Early one Sunday morning, I got a call that Uncle Dick had unexpectedly passed away at age 79. With Dick deceased, the function of the trusts was complete. Now, the task was to distribute the remaining assets, about $500,000. I contacted an old high school buddy, now a highly respected attorney, to help me. The two wills that created the two trusts were set up with per stirpes provisions, meaning that if a beneficiary was deceased, that beneficiary’s share would pass to his children. Don, Jack and Dick had no children.
My father’s portion would be shared by my three sisters and me. Bob had one son, Bobby, who was in a group home. I was in touch with cousin Bobby, but he hadn’t heard from his father in many years. No one in the family had any valid contact information. The question hanging over the estate settlement process: Would Bob’s share go to him or his son? I searched Social Security records online to see if Bob had passed away but couldn’t find anything. My understanding was that he hadn’t been in great health even before my father’s death, and by now he would be in his early 90s if still alive.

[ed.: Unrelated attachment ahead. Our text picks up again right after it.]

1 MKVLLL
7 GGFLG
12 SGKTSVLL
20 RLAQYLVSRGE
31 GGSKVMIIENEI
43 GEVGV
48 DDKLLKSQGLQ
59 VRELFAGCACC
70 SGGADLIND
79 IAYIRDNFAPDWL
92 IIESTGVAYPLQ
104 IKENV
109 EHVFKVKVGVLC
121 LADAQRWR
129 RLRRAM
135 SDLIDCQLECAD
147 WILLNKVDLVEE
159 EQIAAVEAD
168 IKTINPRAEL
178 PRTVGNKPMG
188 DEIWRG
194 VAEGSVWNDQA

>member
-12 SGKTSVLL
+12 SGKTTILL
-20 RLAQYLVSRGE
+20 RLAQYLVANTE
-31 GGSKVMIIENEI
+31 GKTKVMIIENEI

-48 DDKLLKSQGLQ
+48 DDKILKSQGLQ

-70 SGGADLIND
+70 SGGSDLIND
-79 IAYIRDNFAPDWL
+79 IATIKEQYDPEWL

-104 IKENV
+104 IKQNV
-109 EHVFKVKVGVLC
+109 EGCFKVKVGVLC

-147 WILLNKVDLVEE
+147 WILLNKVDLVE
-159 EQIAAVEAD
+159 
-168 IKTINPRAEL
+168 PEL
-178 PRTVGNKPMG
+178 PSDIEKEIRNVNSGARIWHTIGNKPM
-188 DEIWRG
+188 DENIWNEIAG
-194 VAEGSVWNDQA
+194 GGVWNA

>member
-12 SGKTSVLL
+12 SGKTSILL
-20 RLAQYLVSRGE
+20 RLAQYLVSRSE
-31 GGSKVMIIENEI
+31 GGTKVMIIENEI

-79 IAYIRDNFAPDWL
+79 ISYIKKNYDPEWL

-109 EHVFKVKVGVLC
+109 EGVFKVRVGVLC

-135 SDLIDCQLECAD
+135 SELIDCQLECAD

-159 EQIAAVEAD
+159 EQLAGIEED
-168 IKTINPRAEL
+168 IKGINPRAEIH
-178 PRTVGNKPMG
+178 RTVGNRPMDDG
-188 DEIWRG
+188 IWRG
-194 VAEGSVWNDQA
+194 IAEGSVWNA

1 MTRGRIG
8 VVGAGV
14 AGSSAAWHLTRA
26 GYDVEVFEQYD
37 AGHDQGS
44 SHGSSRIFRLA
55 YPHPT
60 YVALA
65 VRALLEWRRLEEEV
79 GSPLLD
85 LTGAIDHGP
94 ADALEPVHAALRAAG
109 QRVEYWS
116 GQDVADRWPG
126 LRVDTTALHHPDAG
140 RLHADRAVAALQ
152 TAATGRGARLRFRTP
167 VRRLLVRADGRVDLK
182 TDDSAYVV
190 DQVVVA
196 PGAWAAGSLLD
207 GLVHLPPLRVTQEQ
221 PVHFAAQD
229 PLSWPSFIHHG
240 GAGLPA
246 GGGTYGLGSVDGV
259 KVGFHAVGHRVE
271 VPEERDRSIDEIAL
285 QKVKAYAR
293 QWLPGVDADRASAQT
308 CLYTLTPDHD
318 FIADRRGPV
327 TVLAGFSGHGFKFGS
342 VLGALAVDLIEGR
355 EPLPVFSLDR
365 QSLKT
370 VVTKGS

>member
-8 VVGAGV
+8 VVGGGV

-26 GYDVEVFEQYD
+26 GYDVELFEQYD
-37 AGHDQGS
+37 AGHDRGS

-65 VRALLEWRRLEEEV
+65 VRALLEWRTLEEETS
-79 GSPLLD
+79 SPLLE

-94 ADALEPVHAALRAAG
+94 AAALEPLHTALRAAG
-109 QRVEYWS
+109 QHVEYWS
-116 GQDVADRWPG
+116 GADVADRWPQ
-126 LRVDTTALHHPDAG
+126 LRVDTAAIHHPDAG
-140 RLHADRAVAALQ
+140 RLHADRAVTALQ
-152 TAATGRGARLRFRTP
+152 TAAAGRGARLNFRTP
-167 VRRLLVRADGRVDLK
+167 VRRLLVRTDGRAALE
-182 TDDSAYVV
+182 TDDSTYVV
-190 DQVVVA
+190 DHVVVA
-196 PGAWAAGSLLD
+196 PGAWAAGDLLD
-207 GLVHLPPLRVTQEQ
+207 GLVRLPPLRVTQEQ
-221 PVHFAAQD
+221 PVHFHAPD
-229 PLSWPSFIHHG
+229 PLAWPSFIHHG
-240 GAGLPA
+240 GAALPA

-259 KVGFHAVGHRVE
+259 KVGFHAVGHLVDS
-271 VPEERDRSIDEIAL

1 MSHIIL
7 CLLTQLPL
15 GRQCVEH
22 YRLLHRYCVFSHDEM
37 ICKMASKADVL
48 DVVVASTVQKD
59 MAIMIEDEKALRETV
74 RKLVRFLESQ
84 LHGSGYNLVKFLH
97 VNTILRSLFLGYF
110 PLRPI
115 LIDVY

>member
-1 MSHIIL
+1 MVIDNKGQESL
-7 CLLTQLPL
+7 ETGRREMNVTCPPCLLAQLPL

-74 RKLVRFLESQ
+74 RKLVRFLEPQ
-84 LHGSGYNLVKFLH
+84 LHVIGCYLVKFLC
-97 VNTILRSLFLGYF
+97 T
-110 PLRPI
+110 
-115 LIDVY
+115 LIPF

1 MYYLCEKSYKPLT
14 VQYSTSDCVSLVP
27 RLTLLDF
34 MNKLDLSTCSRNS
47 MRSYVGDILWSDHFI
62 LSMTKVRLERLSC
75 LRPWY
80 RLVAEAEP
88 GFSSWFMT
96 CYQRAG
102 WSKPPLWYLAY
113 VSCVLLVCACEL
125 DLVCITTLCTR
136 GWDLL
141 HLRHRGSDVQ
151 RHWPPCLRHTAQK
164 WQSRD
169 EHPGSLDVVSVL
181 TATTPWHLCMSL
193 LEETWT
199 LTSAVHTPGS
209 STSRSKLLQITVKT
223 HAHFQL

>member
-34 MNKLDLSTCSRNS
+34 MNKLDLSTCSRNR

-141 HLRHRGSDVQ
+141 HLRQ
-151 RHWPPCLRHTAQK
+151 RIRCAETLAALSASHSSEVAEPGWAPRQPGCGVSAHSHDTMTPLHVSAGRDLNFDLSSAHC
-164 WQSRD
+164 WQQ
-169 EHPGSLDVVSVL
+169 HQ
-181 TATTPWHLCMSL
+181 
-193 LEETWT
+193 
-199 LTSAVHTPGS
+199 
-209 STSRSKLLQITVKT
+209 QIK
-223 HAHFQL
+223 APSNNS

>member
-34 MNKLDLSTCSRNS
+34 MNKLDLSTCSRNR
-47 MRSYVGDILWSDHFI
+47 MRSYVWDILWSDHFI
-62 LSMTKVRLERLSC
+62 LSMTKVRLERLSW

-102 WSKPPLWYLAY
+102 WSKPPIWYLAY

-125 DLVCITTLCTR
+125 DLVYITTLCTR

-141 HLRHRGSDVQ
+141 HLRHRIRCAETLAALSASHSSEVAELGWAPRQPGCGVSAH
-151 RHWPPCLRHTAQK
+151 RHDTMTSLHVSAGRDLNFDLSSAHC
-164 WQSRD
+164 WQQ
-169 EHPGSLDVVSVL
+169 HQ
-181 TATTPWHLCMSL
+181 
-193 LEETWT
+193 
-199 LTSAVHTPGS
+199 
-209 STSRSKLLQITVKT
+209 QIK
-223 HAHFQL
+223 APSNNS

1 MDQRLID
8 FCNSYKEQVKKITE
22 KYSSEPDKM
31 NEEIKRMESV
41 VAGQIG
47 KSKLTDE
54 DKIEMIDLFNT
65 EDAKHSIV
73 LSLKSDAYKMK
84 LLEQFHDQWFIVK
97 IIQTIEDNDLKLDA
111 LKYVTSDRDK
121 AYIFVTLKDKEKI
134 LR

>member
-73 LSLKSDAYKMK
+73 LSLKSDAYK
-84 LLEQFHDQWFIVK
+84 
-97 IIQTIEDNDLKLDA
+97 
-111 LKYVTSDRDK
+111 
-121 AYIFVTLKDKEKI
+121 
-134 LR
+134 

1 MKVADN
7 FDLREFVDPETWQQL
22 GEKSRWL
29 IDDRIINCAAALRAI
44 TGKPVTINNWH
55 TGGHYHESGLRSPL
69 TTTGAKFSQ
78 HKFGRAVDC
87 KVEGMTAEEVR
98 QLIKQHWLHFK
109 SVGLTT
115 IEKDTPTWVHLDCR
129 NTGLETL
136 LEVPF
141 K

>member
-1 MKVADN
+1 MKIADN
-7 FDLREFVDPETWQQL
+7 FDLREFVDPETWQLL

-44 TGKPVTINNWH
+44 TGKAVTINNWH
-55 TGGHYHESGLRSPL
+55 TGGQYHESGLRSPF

After several months of uncertainty, one of my attorney’s sharp paralegals found that Bob was indeed alive, though suffering from dementia. He was under the care of a guardian in his state. His guardian was competent, helpful and very easy to work with. She even sent me recent photos of the uncle I never knew.
My attorney worked out how the distribution of Bob’s half of the two inheritances would proceed under the circumstances. The mantle for managing Bob’s inheritance was passed on to his very capable guardian. Uncle Bob, who was known as “Billy Bob” or “William” to his caretakers, lived another six years, passing away at age 98. According to his guardian, the inheritance funds “were a blessing to William, they gave him a much better quality of life in a great assisted living facility with his favorite nurse Pam.”
My father’s prediction that I would “learn a lot” turned out to be quite the understatement. What would he think of the way I handled the job that he so faithfully carried on for three decades? I don’t know for sure. But I hope he’d be proud.
Ken Cutler lives in Lancaster, Pennsylvania, and has worked as an electrical engineer in the nuclear power industry for more than 38 years. There, he has become an informal financial advisor for many of his coworkers. Ken is involved in his church, enjoys traveling and hiking with his wife Lisa, is a shortwave radio hobbyist, and has a soft spot for cats and dogs. Check out Ken’s earlier articles.